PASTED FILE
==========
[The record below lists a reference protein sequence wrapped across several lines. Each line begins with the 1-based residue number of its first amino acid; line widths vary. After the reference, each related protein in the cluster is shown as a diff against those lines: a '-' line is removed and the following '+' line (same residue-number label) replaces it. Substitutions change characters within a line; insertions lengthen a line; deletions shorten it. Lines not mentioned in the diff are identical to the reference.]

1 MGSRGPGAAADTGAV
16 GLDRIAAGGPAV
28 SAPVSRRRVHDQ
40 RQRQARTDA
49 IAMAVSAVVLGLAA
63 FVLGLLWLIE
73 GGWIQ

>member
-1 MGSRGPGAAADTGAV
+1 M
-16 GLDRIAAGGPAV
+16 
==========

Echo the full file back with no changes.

[The record below lists a reference protein sequence wrapped across several lines. Each line begins with the 1-based residue number of its first amino acid; line widths vary. After the reference, each related protein in the cluster is shown as a diff against those lines: a '-' line is removed and the following '+' line (same residue-number label) replaces it. Substitutions change characters within a line; insertions lengthen a line; deletions shorten it. Lines not mentioned in the diff are identical to the reference.]

1 MGSRGPGAAADTGAV
16 GLDRIAAGGPAV
28 SAPVSRRRVHDQ
40 RQRQARTDA
49 IAMAVSAVVLGLAA
63 FVLGLLWLIE
73 GGWIQ

>member
-1 MGSRGPGAAADTGAV
+1 M
-16 GLDRIAAGGPAV
+16 